Well, we have come to the final installment of the Write Stuff: Self-Publishing Tools. Thanks for all who have followed this journey and for those who are about to begin theirs! We are also wrapping up NaNoWriMo in a few days. I can’t wait to see what has been created – I know I will be spending winter break digging deeper into my plot and character development as well as massive edits! Today I am recapping what we have covered, listing a few tidbits of info to help you move forward, and offering a few additional electronic resources to provide support as you continue on this path. Time to finish strong!
Recap Of Self-Publishing Tools
- Decide whether traditional or self-publishing is the best avenue for you. Remember, it is possible that self-publishing can lead to publishing companies coming to YOU!
- Cater to the readers. They tell us what they want, so let’s listen to them!
- Invest in formatting and design. Nothing says professional and quality like a pristine, error-free copy of a print or electronic book.
- Develop a strong marketing plan. Readers won’t know your book is out there unless you give it a place to exist.
Some Next Steps
You’ve done all the work, your book is out in the “real world”. Now what….?
I believe that the tools so far are leading you in the right direction for whatever your goals are in publishing your own book. Speaking of goals, I would definitely spend time determining your goals and expectations for your book
- What are you hoping for?
- What are you willing to sacrifice?
- What will you be content with? What’s realistic?
- How are you keeping yourself accountable?
A couple of other things to keep (or start) the momentum as well as your excitement for what you recently accomplished. Reviews are a risky business since you are putting your beloved work in another’s hands to provide critiques. As a book reviewer myself, it is an amazing process and honor to receive work but I must also provide honest reviews – both positive and constructive. As you launch, make a book review plan that includes a masterlist of all the reviewers you are sending your work to that also includes their response (if any) as well as details about their platform of sharing (Sargent). When sending out your submissions, consider where you are directing the reviewers to find more information about you – Amazon, Goodreads, blog, social media? You should “create a professional website and a basic social media presence through which to connect with fans and post updates and information about their e-book and the progress they are making” (“What Every Indie Author Needs to Know About E-Books”). If you put in the effort to showcase your work professionally, reviewers will be more likely to take a look and ask for an ARC.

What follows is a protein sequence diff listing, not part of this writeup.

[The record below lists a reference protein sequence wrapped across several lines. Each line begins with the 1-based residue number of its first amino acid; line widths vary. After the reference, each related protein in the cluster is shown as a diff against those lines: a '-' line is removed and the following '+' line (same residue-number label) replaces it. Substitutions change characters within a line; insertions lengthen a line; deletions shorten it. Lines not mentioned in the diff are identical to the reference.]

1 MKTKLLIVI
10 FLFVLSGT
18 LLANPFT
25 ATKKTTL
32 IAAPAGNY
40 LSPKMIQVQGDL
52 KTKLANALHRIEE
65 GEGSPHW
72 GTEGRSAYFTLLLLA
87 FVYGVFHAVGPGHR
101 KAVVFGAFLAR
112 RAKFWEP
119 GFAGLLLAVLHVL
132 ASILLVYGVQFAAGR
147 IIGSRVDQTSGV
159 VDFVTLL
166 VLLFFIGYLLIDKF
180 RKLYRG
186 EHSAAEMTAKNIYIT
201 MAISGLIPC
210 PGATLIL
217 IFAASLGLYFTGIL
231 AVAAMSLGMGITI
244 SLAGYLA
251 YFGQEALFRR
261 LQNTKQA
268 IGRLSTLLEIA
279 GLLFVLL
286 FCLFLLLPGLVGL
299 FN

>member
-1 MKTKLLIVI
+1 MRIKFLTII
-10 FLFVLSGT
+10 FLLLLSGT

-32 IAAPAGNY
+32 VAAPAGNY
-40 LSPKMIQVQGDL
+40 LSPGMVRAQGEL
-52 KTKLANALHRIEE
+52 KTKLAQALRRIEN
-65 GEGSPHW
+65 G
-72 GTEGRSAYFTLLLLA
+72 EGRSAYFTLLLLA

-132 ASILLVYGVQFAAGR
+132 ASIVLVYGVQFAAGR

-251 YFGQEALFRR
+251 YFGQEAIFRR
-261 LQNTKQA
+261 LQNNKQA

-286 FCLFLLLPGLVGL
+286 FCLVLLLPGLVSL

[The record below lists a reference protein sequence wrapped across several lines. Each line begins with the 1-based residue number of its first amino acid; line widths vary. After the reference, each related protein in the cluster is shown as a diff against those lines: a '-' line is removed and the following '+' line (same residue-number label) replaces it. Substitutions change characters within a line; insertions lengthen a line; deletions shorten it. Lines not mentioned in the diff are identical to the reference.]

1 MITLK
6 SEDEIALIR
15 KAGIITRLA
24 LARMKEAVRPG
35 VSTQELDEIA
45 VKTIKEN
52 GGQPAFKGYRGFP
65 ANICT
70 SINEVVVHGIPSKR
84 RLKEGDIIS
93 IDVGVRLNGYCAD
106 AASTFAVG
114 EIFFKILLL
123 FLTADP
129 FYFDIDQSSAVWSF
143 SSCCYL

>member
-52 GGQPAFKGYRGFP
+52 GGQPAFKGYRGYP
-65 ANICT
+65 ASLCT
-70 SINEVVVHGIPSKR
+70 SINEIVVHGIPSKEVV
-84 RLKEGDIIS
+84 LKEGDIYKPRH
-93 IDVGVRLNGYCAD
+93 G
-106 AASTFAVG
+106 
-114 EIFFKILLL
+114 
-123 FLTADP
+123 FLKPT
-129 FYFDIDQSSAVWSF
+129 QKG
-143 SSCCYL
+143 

In any case, make sure when you send out the call to review, you have varying formats of the book available to send: print or MOBI, ePub, PDF for e-books (Sargent). Depending on your budget, you might have one version available. If that’s the case, make that known and look for reviewers who cater to that medium. Another way to engage with reviewers and bloggers is to collaborate on a blog tour. Maybe writing a guest post or offer interviews for a site, potentially including a giveaway through Goodreads, BookBub, or the individual blogs themselves (“What Every Indie Author Needs to Know About E-Books”). Think win-win. Just like in marketing, you can’t expect to create a facebook page and post ‘buy this book’. Sending the piece along may not be enough for reviewers and bloggers. What creative ways can you engage their audience further? How can you help promote their site/service?
Here are some other sites and programs I feel are useful for more technical support as well as templates and guides throughout the self-publishing process:
- The largest publishing trade association in the U.S.
- Online training course The Self-Publishing Roadmap
- Business side of publishing as well as ‘how the digital age is affecting and transforming writers’
- Easy to follow resources to help with writing, publishing, and marketing self-published books
- Sites and software programs for creating/producing print and e-books
Thank you for taking the time to engage in this series! I learned so much in my research and am looking forward to implementing these ideas in my own work (whenever that may be!).
If you would like more information on any of the topics I covered, I encourage you to check out the resources I cited throughout this series. Of course, you can always do your own research and leverage any networks you have in the book community!
What other advice do you have for self-publishing OR additional next steps?